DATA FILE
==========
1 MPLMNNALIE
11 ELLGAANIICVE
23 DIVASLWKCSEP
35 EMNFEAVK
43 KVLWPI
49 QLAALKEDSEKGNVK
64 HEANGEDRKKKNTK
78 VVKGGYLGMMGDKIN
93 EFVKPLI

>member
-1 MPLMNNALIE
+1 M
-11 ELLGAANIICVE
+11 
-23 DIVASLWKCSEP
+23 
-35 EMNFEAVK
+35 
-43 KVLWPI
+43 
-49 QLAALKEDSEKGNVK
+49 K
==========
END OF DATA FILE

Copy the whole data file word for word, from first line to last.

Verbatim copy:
1 MPLMNNALIE
11 ELLGAANIICVE
23 DIVASLWKCSEP
35 EMNFEAVK
43 KVLWPI
49 QLAALKEDSEKGNVK
64 HEANGEDRKKKNTK
78 VVKGGYLGMMGDKIN
93 EFVKPLI

>member
-1 MPLMNNALIE
+1 M
-11 ELLGAANIICVE
+11 
-23 DIVASLWKCSEP
+23 
-35 EMNFEAVK
+35 
-43 KVLWPI
+43 
-49 QLAALKEDSEKGNVK
+49 K